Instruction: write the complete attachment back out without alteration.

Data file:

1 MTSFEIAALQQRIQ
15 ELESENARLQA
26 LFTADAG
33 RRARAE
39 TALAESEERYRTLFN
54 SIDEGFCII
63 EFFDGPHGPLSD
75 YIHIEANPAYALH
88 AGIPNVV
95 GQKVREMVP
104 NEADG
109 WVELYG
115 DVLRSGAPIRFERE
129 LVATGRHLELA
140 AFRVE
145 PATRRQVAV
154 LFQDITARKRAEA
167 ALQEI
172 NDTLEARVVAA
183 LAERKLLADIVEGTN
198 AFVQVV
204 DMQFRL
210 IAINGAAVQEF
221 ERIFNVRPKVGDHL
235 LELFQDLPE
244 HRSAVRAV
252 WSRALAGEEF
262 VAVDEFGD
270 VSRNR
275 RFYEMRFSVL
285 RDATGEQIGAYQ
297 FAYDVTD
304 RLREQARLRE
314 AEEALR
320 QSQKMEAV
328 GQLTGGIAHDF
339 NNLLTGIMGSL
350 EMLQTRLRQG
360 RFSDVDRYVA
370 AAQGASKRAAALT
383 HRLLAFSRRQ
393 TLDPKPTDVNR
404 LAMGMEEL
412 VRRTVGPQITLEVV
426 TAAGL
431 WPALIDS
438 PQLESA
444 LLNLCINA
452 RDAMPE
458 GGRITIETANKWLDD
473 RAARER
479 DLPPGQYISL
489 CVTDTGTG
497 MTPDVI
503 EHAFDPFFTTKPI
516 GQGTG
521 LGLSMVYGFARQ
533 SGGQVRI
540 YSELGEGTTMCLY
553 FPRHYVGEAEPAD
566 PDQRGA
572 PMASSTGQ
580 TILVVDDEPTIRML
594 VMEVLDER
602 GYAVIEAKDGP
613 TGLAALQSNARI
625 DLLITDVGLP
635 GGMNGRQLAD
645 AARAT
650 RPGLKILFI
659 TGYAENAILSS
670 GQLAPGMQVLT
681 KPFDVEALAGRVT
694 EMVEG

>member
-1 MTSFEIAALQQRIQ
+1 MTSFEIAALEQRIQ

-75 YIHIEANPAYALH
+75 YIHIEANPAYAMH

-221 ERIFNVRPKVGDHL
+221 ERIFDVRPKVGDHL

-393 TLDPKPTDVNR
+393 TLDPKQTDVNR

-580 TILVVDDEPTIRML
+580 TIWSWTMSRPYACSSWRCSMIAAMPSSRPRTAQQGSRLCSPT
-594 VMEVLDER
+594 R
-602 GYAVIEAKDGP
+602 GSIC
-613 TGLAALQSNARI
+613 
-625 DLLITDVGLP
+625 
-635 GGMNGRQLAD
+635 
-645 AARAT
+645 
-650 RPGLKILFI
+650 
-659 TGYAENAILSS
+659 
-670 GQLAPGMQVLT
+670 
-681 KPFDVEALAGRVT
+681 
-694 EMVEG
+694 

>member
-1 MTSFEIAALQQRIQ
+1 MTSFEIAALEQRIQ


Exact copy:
1 MTSFEIAALQQRIQ
15 ELESENARLQA
26 LFTADAG
33 RRARAE
39 TALAESEERYRTLFN
54 SIDEGFCII
63 EFFDGPHGPLSD
75 YIHIEANPAYALH
88 AGIPNVV
95 GQKVREMVP
104 NEADG
109 WVELYG
115 DVLRSGAPIRFERE
129 LVATGRHLELA
140 AFRVE
145 PATRRQVAV
154 LFQDITARKRAEA
167 ALQEI
172 NDTLEARVVAA
183 LAERKLLADIVEGTN
198 AFVQVV
204 DMQFRL
210 IAINGAAVQEF
221 ERIFNVRPKVGDHL
235 LELFQDLPE
244 HRSAVRAV
252 WSRALAGEEF
262 VAVDEFGD
270 VSRNR
275 RFYEMRFSVL
285 RDATGEQIGAYQ
297 FAYDVTD
304 RLREQARLRE
314 AEEALR
320 QSQKMEAV
328 GQLTGGIAHDF
339 NNLLTGIMGSL
350 EMLQTRLRQG
360 RFSDVDRYVA
370 AAQGASKRAAALT
383 HRLLAFSRRQ
393 TLDPKPTDVNR
404 LAMGMEEL
412 VRRTVGPQITLEVV
426 TAAGL
431 WPALIDS
438 PQLESA
444 LLNLCINA
452 RDAMPE
458 GGRITIETANKWLDD
473 RAARER
479 DLPPGQYISL
489 CVTDTGTG
497 MTPDVI
503 EHAFDPFFTTKPI
516 GQGTG
521 LGLSMVYGFARQ
533 SGGQVRI
540 YSELGEGTTMCLY
553 FPRHYVGEAEPAD
566 PDQRGA
572 PMASSTGQ
580 TILVVDDEPTIRML
594 VMEVLDER
602 GYAVIEAKDGP
613 TGLAALQSNARI
625 DLLITDVGLP
635 GGMNGRQLAD
645 AARAT
650 RPGLKILFI
659 TGYAENAILSS
670 GQLAPGMQVLT
681 KPFDVEALAGRVT
694 EMVEG

>member
-1 MTSFEIAALQQRIQ
+1 MTSFEIAALEQRIQ

-75 YIHIEANPAYALH
+75 YIHIEANPAYAMH

-221 ERIFNVRPKVGDHL
+221 ERIFDVRPKVGDHL

-393 TLDPKPTDVNR
+393 TLDPKQTDVNR

-580 TILVVDDEPTIRML
+580 TIWSWTMSRPYACSSWRCSMIAAMPSSRPRTAQQGSRLCSPT
-594 VMEVLDER
+594 R
-602 GYAVIEAKDGP
+602 GSIC
-613 TGLAALQSNARI
+613 
-625 DLLITDVGLP
+625 
-635 GGMNGRQLAD
+635 
-645 AARAT
+645 
-650 RPGLKILFI
+650 
-659 TGYAENAILSS
+659 
-670 GQLAPGMQVLT
+670 
-681 KPFDVEALAGRVT
+681 
-694 EMVEG
+694 

>member
-1 MTSFEIAALQQRIQ
+1 MTSFEIAALEQRIQ